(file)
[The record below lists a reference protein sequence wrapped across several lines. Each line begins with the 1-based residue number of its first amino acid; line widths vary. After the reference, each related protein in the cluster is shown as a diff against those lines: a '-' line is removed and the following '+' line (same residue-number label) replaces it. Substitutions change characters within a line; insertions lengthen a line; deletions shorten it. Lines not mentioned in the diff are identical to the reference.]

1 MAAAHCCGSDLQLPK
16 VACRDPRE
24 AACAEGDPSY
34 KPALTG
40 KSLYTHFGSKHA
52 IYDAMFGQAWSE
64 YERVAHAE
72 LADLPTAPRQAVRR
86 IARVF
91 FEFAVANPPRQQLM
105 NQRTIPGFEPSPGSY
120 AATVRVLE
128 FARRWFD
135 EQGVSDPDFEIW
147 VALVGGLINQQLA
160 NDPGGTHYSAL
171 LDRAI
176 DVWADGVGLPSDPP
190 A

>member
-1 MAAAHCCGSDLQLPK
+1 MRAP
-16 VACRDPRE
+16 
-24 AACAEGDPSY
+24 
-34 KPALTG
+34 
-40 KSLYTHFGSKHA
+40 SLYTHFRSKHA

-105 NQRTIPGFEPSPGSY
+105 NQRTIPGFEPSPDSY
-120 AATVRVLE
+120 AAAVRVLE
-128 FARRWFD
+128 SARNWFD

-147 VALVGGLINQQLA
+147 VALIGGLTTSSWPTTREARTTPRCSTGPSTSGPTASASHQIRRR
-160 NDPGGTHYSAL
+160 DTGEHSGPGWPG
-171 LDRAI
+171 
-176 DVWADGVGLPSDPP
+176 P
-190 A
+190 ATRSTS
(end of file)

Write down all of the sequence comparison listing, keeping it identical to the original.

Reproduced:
[The record below lists a reference protein sequence wrapped across several lines. Each line begins with the 1-based residue number of its first amino acid; line widths vary. After the reference, each related protein in the cluster is shown as a diff against those lines: a '-' line is removed and the following '+' line (same residue-number label) replaces it. Substitutions change characters within a line; insertions lengthen a line; deletions shorten it. Lines not mentioned in the diff are identical to the reference.]

1 MAAAHCCGSDLQLPK
16 VACRDPRE
24 AACAEGDPSY
34 KPALTG
40 KSLYTHFGSKHA
52 IYDAMFGQAWSE
64 YERVAHAE
72 LADLPTAPRQAVRR
86 IARVF
91 FEFAVANPPRQQLM
105 NQRTIPGFEPSPGSY
120 AATVRVLE
128 FARRWFD
135 EQGVSDPDFEIW
147 VALVGGLINQQLA
160 NDPGGTHYSAL
171 LDRAI
176 DVWADGVGLPSDPP
190 A

>member
-1 MAAAHCCGSDLQLPK
+1 MRAP
-16 VACRDPRE
+16 
-24 AACAEGDPSY
+24 
-34 KPALTG
+34 
-40 KSLYTHFGSKHA
+40 SLYTHFRSKHA

-105 NQRTIPGFEPSPGSY
+105 NQRTIPGFEPSPDSY
-120 AATVRVLE
+120 AAAVRVLE
-128 FARRWFD
+128 SARNWFD

-147 VALVGGLINQQLA
+147 VALIGGLTTSSWPTTREARTTPRCSTGPSTSGPTASASHQIRRR
-160 NDPGGTHYSAL
+160 DTGEHSGPGWPG
-171 LDRAI
+171 
-176 DVWADGVGLPSDPP
+176 P
-190 A
+190 ATRSTS